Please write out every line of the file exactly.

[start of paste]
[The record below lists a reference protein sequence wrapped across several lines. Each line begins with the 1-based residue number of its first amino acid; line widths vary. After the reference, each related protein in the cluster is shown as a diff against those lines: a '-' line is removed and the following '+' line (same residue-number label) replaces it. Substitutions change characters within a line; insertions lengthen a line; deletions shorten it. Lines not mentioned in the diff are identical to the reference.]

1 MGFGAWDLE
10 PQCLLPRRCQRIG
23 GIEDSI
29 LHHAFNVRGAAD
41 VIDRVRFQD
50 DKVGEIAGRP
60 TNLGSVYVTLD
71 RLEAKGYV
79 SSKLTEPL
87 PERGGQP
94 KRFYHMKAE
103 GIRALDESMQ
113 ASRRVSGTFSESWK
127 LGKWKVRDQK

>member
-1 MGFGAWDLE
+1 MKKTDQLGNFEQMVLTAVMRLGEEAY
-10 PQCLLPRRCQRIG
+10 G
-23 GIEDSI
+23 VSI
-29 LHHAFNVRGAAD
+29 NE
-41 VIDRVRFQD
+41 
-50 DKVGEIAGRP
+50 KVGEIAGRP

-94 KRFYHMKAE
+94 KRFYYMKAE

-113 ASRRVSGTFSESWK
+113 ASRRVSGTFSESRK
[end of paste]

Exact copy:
[The record below lists a reference protein sequence wrapped across several lines. Each line begins with the 1-based residue number of its first amino acid; line widths vary. After the reference, each related protein in the cluster is shown as a diff against those lines: a '-' line is removed and the following '+' line (same residue-number label) replaces it. Substitutions change characters within a line; insertions lengthen a line; deletions shorten it. Lines not mentioned in the diff are identical to the reference.]

1 MGFGAWDLE
10 PQCLLPRRCQRIG
23 GIEDSI
29 LHHAFNVRGAAD
41 VIDRVRFQD
50 DKVGEIAGRP
60 TNLGSVYVTLD
71 RLEAKGYV
79 SSKLTEPL
87 PERGGQP
94 KRFYHMKAE
103 GIRALDESMQ
113 ASRRVSGTFSESWK
127 LGKWKVRDQK

>member
-1 MGFGAWDLE
+1 MKKTDQLGNFEQMVLTAVMRLGEEAY
-10 PQCLLPRRCQRIG
+10 G
-23 GIEDSI
+23 VSI
-29 LHHAFNVRGAAD
+29 NE
-41 VIDRVRFQD
+41 
-50 DKVGEIAGRP
+50 KVGEIAGRP

-94 KRFYHMKAE
+94 KRFYYMKAE

-113 ASRRVSGTFSESWK
+113 ASRRVSGTFSESRK